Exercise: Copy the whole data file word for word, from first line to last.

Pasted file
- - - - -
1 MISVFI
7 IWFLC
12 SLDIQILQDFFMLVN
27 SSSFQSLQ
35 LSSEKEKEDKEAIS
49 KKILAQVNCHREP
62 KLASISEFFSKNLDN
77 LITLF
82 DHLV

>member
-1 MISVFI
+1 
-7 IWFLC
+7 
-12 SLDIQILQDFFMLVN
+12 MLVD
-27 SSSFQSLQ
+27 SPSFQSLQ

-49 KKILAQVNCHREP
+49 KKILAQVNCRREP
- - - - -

1 MISVFI
7 IWFLC
12 SLDIQILQDFFMLVN
27 SSSFQSLQ
35 LSSEKEKEDKEAIS
49 KKILAQVNCHREP
62 KLASISEFFSKNLDN
77 LITLF
82 DHLV

>member
-1 MISVFI
+1 
-7 IWFLC
+7 
-12 SLDIQILQDFFMLVN
+12 MLVD
-27 SSSFQSLQ
+27 SPSFQSLQ

-49 KKILAQVNCHREP
+49 KKILAQVNCRREP